Dear CDA Families,
May is Mental Health Awareness. This month I would like to share about the topic of resilience and the importance of helping children develop it. Resilience is defined as having the ability to bounce back from difficult challenges and tough times, and often to be strengthened by and even transformed by those experiences. Resilience is something that can be developed, especially in the context of our environment and the relationships that help us to manage challenges effectively and teach us how to deal with stress or difficulties.
Strong relationships are the foundation of children’s resilience. A supportive relationship is key to helping our children build resilience and overall healthy development. According to the Center on the Developing Child (2015), “No matter the source of hardship, the single most common factor for children who end up doing well is having the support of at least one stable and committed relationship with a parent, caregiver, or other adult.”
Below are Some Tips to Help your Child Build Resilience:
1. Spending quality time with your child can help build emotional stability, increase self-confidence, and improve social skills.
2. Resilience requires supportive relationships. Connecting with others provides social support and strengthens resilience. Find ways to help your child connect and engage with others.
3. Support your child but try not to solve every minor problem or disappointment. For example, if your child didn’t get invited to a friend’s birthday party, you could talk about how they feel instead of trying to fix the problem.
4. Praise your children in ways that build their self-confidence. Be specific when addressing their efforts, for example, instead of saying, “good job,” you may want to say, “I really appreciate you taking out the trash.”
5. Help your child recognize their own efforts by asking them what they did to help them succeed.
6. Teach your child the importance of self-care. Caring for self by eating right, having fun, participating in activities they enjoy, and getting enough sleep will help them stay balanced and better able to deal with challenging situations.
7. Model learning from your own mistakes and also encourage your children to do the same. Mistakes are how we all learn and what you say when your children are present is important when things don’t go right.
8. When children face challenges, try to stand back and allow them to problem solve and then praise them for their efforts.
9. When children say they can’t do something, remind them that they cannot do it “yet.” Learning takes practice.
10. Find a positive role model who has experienced similar challenges as your child or share inspirational stories of people who overcame adversity.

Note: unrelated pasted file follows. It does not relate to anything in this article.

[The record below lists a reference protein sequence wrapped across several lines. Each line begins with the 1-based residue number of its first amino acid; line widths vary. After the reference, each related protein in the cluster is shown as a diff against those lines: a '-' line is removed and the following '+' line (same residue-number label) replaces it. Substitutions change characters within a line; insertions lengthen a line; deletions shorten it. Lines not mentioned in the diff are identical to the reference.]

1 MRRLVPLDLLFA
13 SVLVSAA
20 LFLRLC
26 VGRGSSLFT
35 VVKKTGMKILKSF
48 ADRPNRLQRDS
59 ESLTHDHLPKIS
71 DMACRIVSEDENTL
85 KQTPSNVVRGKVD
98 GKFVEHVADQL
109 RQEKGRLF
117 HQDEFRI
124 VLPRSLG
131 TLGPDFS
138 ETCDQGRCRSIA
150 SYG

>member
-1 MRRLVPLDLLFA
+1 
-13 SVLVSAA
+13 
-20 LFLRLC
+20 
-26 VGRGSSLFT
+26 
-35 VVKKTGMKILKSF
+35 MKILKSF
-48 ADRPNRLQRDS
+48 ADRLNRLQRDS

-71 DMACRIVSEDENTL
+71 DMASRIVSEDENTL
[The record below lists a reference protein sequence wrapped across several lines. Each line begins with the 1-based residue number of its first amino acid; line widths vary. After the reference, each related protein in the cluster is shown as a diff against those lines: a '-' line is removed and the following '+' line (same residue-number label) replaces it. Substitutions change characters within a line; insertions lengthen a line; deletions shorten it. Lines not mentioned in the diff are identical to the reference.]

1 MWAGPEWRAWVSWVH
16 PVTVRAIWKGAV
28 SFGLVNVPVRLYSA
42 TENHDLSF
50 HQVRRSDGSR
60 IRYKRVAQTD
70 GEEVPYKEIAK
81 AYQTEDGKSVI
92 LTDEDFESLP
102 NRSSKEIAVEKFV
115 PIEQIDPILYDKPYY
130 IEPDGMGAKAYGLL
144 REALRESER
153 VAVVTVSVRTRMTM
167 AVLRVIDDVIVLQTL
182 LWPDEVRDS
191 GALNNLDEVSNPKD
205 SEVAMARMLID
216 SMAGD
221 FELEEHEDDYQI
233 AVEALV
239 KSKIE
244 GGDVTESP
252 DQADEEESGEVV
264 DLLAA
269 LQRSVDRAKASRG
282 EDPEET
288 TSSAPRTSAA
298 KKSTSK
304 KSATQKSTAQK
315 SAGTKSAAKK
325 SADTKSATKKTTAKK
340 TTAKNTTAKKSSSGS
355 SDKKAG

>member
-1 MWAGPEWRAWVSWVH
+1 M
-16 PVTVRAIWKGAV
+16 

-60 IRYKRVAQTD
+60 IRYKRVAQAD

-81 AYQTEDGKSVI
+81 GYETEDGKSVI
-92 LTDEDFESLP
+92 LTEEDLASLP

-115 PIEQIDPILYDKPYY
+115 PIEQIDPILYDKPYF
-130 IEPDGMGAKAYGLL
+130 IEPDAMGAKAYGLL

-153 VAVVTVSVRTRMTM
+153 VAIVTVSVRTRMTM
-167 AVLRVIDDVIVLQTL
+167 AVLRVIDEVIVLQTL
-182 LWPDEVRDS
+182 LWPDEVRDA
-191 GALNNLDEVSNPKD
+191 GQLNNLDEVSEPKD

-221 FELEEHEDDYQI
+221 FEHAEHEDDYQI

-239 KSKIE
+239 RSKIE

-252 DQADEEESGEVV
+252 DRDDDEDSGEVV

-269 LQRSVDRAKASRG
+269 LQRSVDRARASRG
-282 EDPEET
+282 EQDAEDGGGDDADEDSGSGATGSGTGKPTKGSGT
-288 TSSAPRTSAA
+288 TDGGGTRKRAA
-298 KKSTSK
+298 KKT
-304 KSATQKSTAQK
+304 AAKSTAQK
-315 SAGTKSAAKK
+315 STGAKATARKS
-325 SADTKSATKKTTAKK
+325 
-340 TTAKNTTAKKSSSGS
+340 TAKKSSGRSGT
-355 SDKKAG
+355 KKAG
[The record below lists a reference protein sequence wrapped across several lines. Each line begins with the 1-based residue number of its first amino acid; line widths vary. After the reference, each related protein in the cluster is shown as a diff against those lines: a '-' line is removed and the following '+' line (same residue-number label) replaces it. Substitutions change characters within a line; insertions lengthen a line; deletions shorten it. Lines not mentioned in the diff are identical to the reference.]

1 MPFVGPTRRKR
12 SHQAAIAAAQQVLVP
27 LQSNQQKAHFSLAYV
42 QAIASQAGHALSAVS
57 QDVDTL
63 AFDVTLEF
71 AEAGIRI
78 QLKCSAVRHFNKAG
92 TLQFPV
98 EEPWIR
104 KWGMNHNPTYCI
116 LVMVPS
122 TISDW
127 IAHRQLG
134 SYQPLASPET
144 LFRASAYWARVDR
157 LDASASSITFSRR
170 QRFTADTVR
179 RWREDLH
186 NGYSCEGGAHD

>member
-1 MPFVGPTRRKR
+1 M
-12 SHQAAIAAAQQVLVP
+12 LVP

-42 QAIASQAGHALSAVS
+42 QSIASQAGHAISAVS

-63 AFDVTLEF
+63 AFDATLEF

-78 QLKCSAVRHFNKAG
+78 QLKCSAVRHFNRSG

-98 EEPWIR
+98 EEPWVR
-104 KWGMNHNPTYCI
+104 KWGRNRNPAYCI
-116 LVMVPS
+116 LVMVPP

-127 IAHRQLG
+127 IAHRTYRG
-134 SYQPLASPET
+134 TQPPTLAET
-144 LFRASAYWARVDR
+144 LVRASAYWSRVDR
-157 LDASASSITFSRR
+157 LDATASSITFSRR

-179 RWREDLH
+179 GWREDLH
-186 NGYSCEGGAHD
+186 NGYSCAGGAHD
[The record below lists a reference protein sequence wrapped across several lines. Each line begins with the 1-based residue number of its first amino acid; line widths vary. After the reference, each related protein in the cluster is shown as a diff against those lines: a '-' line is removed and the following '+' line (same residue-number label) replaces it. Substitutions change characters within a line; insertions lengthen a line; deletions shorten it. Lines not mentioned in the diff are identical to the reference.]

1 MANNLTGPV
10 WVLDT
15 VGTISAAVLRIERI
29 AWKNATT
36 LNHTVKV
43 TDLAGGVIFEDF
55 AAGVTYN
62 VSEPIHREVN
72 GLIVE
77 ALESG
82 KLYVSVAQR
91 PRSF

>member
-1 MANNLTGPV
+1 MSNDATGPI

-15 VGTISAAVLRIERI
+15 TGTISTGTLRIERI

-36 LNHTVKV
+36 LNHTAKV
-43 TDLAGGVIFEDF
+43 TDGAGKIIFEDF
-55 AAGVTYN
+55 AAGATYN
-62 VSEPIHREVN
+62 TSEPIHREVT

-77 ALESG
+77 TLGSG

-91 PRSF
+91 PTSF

11. Play is beneficial for children, it gives them the opportunity to build social (communication and collaboration), emotional (resilience and self-regulation) and physical (fine and gross motor) skills, as well as cognitive ones. Play time is a great way to give children the opportunity to problem-solve within their own environment.
As parents, we want to protect our children from experiencing any kind of challenge or adversity, but we know that facing life’s challenges is inevitable. There will be many opportunities for them to experience manageable challenges and with our help as supportive adults, this “positive stress” can be beneficial. Over time, they will learn to manage better and cope with life’s obstacles. When children learn to navigate challenges positively, it helps them build confidence and resilience.
Mental Health America
MHA’s 2023 Mental Health Month campaign is focused on how surroundings impact mental health, and we are calling for individuals to look around, look within. Learn more at https://mhanational.org/mental-health-month
Early Childhood Mental Health Services:
Child and Adolescent Psychiatry at Rady Children’s Hospital San Diego
Inpatient unit for children and adolescents up to age 18 with psychiatric illness.
Phone: (858)-576-1700 (24 hours a day)
ECS Para las Familias
Outpatient behavioral and mental health clinic. Bilingual therapists provide screening, assessment, family and group therapy, school observation, teacher/provider consultation, and parenting groups at PLF, in the child’s home or classroom. Ages 0-12yrs. Learn more at: www.ecscalifornia.org/para-las-familias
Phone: (619) 565-2650
Mi Escuelita Preschool
Therapeutic Preschool for children 3-5 in San Diego County who have been exposed or experienced family violence. Learn more at: www.sbcssandiego.org/mi-escuelita
San Diego Youth Services
East County Prevention and Early Intervention team works with children and their families to improve adult-child relationships both at school and in the home. Learn more at: www.sdyouthservices.org/services/mental-health
Phone: (619) 258-6877x 3253
The Kissing Hand, by Audrey Penn
What I Like About Me!, by Allia Zobel Nolan
All Feelings Are Okay, by Emily Hayes
The Way I Feel, by Janan Cain
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